An annual ritualNepal owes its underdeveloped status to multiple reasons, but one factor that has a direct bearing on it is constant political wrangling and the inability of our leaders to reach a consensus even on issues of vital national interest.
Nepal owes its underdeveloped status to multiple reasons, but one factor that has a direct bearing on it is constant political wrangling and the inability of our leaders to reach a consensus even on issues of vital national interest. We witnessed an example of such wrangling only yesterday, which almost prevented the presentation of the annual budget despite the constitutional provision of a fixed day of the calendar on which to do it.
The main reason behind the provision was that on many occasions in the past, political bickering rendered governments unable to even submit budgets to Parliament on time. Presenting the budget well in advance of the fiscal year was expected to lead to timely spending of capital expenditure. But the current fiscal year has shown that such reasoning was not foolproof, and that there are structural obstacles to smooth capital expenditure. With less than two months for the current fiscal year to end, the country’s capital spending stood at only 33.9 percent as of May 27. Such low spending is inexcusable for a country like Nepal that is marred by a huge infrastructure gap.
Therefore, it is crucial that the government address the structural hurdles to timely capital expenditure in the upcoming fiscal year. It should ensure that various processes—establishment of project management offices, acquisition of land for project development, procurement plans, release of funds by line ministries, among others—take place on time.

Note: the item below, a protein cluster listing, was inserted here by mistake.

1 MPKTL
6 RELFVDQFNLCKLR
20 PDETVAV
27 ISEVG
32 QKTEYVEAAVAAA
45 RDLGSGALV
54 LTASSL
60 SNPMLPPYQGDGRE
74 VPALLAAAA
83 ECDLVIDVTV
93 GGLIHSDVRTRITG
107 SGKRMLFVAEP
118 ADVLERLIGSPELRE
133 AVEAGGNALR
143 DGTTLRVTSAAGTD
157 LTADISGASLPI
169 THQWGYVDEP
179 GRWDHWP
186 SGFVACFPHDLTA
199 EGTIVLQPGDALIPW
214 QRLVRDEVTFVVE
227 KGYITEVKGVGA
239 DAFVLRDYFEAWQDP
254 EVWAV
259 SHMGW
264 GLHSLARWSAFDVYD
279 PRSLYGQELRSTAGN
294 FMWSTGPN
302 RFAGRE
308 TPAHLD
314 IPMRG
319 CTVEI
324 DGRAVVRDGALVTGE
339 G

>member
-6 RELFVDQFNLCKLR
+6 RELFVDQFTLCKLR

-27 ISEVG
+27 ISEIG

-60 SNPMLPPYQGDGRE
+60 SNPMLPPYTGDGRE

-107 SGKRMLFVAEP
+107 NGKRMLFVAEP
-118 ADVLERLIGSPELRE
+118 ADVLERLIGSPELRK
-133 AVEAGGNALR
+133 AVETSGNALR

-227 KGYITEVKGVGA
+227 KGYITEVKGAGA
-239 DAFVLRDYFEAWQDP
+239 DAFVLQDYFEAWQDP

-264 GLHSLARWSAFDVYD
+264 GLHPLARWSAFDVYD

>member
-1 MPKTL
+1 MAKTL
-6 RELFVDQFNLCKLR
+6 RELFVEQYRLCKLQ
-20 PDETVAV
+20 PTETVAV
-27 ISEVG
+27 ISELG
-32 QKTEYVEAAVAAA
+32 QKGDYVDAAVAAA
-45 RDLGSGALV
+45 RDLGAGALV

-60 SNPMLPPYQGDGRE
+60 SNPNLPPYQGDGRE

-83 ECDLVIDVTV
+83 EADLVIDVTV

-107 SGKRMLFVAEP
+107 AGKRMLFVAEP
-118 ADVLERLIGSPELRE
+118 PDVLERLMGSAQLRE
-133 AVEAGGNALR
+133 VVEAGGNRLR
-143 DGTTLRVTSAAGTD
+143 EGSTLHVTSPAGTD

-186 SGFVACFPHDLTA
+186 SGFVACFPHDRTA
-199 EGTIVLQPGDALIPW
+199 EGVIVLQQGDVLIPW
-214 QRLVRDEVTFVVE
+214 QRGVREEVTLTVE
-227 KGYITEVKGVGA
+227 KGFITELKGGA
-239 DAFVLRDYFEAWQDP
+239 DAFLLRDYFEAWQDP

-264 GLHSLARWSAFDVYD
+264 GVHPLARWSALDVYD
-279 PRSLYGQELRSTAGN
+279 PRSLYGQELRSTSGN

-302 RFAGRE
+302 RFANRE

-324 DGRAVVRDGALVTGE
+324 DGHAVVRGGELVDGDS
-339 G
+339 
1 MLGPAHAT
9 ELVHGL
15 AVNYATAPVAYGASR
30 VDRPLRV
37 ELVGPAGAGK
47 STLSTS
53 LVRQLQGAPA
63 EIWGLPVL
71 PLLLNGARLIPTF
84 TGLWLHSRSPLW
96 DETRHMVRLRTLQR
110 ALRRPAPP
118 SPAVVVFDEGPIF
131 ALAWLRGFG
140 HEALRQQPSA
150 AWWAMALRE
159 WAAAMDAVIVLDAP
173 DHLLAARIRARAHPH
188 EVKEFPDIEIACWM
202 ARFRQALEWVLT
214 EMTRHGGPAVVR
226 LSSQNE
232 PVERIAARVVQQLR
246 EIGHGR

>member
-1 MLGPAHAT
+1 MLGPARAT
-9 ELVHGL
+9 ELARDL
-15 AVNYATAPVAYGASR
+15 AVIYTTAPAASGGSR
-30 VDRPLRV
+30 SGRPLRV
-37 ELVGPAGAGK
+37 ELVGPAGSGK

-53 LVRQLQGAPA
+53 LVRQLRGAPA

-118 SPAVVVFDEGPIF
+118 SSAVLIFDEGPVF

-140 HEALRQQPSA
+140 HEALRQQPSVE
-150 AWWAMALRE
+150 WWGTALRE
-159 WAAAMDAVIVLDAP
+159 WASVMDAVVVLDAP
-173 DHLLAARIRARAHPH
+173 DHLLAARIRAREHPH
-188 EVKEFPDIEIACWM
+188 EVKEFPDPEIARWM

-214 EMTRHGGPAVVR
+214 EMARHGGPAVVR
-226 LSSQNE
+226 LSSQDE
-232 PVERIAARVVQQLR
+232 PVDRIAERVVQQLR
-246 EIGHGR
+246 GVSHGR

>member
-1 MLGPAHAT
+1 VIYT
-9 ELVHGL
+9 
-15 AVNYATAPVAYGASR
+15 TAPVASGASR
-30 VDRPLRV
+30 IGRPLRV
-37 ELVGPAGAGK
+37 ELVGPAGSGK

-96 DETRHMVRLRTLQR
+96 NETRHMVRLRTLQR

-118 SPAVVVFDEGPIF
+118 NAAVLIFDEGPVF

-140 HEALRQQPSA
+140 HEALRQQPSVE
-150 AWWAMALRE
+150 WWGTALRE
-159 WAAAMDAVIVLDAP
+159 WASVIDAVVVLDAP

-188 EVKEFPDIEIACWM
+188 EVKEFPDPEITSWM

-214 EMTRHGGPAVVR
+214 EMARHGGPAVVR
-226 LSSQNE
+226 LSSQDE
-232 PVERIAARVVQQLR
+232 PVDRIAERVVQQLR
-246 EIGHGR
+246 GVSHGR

As happens every year, the finance minister read out a whole slew of plans and programmes for the next fiscal year. Lofty rhetoric about growth, development and efficient service delivery is not bad in itself, but it rings hollow in the absence of robust implementation. While it would be
unrealistic to expect everything stated in the budget speech to be carried out, the government should leave no stone unturned to ensure that a few crucial areas are handled competently.
Reconstruction should be a top priority. Most earthquake-survivors haven’t been able to reconstruct their house even as the country recently marked the second anniversary of the tragedy. Procedural hurdles to expediting rebuilding works should be removed. If carried out properly, reconstruction has immense potential to generate countless economic activities and create thousands of jobs.
The 21 national pride projects, most of which are big infrastructure schemes, should also receive high priority. Swift progress in these projects will bridge the country’s enormous infrastructure gap and lead to a healthy economic growth. It will go a long way towards fulfilling the country’s goal of graduating from the Least Developed Country category by 2022 and attaining a middle-income country status by 2030.
It’s good that local bodies have finally been allowed to formulate budgetary programmes on their own. Locally elected representatives know best what their communities’ true needs are. The bottom-up development approach adopted by the government will help expedite project implementation and facilitate local empowerment. It’s important, however, to closely monitor how the resources are being spent at the local level so as to maintain fiscal discipline.